Apr 16, 2021
After Florida's Senate Republicans on Thursday passed an undemocratic anti-protest bill--expected to be signed into law by its chief proponent, Republican Gov. Ron DeSantis, as early as next week--the state's ACLU chapter condemned GOP lawmakers for "aiming to shut down political speech they disagree with in a direct attack on the First Amendment and at the cost of Black and Brown people."
"Despite opposition from a wide coalition... the legislature prioritized the passage of this bill while millions of Floridians are still waiting for a living wage, Covid relief, affordable housing, and healthcare."
--March For Our Lives Florida
Kubic said the bill--first proposed by DeSantis last September in response to nationwide protests against police violence and passed last month by Republican lawmakers in the state House--"was purposely designed to embolden the disparate police treatment we have seen over and over again directed towards Black and Brown people who are exercising their constitutional right to protest."
"It is no coincidence," Kubic continued, that HB1 and its companion bill, Senate Bill 484, "were introduced by politicians who harshly criticized" millions of Floridians and Americans for demanding "racial justice and police accountability."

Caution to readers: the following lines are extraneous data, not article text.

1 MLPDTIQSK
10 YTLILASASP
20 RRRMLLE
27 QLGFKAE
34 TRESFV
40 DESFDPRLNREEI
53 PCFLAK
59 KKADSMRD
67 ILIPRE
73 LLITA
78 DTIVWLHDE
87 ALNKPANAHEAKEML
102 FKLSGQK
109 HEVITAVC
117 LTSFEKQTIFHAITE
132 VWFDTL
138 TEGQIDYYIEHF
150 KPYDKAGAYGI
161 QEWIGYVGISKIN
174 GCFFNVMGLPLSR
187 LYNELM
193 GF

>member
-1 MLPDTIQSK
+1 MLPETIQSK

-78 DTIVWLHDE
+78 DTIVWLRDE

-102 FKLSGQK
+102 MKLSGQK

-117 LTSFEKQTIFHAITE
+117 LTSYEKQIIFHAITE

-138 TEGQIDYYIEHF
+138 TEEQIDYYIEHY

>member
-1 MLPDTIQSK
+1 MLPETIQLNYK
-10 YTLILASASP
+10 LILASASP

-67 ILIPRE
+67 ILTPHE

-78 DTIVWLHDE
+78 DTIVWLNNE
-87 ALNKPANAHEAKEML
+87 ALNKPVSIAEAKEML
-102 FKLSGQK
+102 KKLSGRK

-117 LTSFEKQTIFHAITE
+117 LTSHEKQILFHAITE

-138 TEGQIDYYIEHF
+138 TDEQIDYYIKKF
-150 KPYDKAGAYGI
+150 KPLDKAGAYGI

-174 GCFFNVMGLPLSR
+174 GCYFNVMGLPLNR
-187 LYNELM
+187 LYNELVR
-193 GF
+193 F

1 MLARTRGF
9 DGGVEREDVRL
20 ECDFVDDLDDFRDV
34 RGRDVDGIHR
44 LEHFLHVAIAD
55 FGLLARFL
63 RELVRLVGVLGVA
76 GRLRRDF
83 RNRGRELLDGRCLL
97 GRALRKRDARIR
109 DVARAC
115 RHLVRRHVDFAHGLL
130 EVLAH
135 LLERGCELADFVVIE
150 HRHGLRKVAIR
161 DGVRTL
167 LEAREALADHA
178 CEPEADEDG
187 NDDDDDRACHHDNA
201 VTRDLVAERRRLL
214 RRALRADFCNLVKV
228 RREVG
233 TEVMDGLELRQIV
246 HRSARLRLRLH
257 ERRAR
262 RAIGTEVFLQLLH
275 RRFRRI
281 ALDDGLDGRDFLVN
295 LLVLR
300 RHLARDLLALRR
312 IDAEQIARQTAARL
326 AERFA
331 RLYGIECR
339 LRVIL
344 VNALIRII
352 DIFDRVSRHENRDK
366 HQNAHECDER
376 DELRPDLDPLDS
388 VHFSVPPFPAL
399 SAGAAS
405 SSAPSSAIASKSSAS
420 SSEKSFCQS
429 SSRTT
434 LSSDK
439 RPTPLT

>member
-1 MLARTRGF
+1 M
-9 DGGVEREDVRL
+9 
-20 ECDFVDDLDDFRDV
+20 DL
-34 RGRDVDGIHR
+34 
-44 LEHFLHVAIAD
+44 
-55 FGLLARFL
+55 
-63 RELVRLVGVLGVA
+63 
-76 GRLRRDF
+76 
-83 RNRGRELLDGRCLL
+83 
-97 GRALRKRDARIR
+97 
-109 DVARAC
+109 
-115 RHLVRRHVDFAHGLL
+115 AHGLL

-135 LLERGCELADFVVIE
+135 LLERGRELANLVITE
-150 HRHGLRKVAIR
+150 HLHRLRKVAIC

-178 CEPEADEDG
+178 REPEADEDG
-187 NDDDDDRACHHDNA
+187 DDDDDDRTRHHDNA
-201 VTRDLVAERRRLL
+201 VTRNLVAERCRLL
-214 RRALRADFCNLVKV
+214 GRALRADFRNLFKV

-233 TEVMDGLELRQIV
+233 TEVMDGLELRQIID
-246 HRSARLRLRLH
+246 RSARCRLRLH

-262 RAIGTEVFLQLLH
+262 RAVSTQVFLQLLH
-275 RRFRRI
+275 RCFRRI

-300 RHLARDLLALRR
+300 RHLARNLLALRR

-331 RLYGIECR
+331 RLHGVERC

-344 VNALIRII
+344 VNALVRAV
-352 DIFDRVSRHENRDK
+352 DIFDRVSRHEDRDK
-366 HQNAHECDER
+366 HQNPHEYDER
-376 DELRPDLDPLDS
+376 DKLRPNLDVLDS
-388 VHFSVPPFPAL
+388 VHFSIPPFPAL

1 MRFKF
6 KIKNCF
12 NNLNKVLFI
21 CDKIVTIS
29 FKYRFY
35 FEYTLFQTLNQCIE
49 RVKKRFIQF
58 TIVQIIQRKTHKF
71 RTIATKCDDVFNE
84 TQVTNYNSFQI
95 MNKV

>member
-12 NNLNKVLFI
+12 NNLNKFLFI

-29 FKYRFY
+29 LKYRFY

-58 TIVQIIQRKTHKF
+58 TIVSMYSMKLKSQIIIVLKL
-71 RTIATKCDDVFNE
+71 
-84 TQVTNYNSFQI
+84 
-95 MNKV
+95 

"This bill is a disgrace to our state," he added.
\u201cHB 1, the anti-peaceful protest bill, was passed by the Florida Senate in a vote of 23-17. See which Senator voted in favor of criminalizing peaceful protesters, silencing dissent, and shielding violent counter-protesters from civil liability for killing or injuring protesters.\u201d— ACLU of Florida (@ACLU of Florida) 1618525052
DeSantis described HB1 as his legislative priority even though, according to the ACLU of Florida, 95% of the protests in Florida last year were peaceful and required no police intervention whatsoever. The bill heads to the governor's desk as people in Minnesota and Illinois take to the streets to express opposition to recent police killings of unarmed individuals of color.
Characterizing the measure as an attempt to "chill and criminalize" people for exercising their First Amendment right to peacefully advocate for social change, the ACLU of Florida explained the full ramifications of the legislation:
By redefining "rioting," the bill grants police officers broad discretion in deciding who could be arrested and charged with a third-degree felony at a protest and fails to provide protection for people who have not engaged in any disorderly and violent conduct. In Florida, a felony charge strips people of their voting rights.